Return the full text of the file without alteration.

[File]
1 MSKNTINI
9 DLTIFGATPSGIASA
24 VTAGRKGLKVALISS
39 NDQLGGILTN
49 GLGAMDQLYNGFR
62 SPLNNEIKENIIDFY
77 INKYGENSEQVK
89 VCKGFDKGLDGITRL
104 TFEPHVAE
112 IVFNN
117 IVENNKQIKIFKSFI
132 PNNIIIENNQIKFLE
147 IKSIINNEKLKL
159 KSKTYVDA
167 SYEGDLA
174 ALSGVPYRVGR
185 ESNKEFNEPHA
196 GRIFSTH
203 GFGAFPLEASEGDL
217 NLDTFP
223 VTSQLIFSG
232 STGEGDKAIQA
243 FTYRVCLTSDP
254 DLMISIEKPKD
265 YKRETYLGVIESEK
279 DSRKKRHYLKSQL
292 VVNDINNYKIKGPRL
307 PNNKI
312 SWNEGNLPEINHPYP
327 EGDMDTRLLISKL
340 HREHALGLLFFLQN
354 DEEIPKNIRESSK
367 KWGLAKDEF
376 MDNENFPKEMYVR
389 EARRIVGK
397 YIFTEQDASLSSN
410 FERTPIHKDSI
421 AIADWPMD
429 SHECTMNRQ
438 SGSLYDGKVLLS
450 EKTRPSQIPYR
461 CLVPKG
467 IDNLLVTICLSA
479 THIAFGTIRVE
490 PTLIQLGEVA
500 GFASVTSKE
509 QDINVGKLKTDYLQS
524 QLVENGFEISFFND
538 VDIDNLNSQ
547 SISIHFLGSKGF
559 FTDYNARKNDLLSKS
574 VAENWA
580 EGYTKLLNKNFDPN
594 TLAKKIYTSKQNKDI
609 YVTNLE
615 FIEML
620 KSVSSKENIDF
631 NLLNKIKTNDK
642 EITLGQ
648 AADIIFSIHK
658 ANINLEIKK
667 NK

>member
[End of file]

1 MSKNTINI
9 DLTIFGATPSGIASA
24 VTAGRKGLKVALISS
39 NDQLGGILTN
49 GLGAMDQLYNGFR
62 SPLNNEIKENIIDFY
77 INKYGENSEQVK
89 VCKGFDKGLDGITRL
104 TFEPHVAE
112 IVFNN
117 IVENNKQIKIFKSFI
132 PNNIIIENNQIKFLE
147 IKSIINNEKLKL
159 KSKTYVDA
167 SYEGDLA
174 ALSGVPYRVGR
185 ESNKEFNEPHA
196 GRIFSTH
203 GFGAFPLEASEGDL
217 NLDTFP
223 VTSQLIFSG
232 STGEGDKAIQA
243 FTYRVCLTSDP
254 DLMISIEKPKD
265 YKRETYLGVIESEK
279 DSRKKRHYLKSQL
292 VVNDINNYKIKGPRL
307 PNNKI
312 SWNEGNLPEINHPYP
327 EGDMDTRLLISKL
340 HREHALGLLFFLQN
354 DEEIPKNIRESSK
367 KWGLAKDEF
376 MDNENFPKEMYVR
389 EARRIVGK
397 YIFTEQDASLSSN
410 FERTPIHKDSI
421 AIADWPMD
429 SHECTMNRQ
438 SGSLYDGKVLLS
450 EKTRPSQIPYR
461 CLVPKG
467 IDNLLVTICLSA
479 THIAFGTIRVE
490 PTLIQLGEVA
500 GFASVTSKE
509 QDINVGKLKTDYLQS
524 QLVENGFEISFFND
538 VDIDNLNSQ
547 SISIHFLGSKGF
559 FTDYNARKNDLLSKS
574 VAENWA
580 EGYTKLLNKNFDPN
594 TLAKKIYTSKQNKDI
609 YVTNLE
615 FIEML
620 KSVSSKENIDF
631 NLLNKIKTNDK
642 EITLGQ
648 AADIIFSIHK
658 ANINLEIKK
667 NK

>member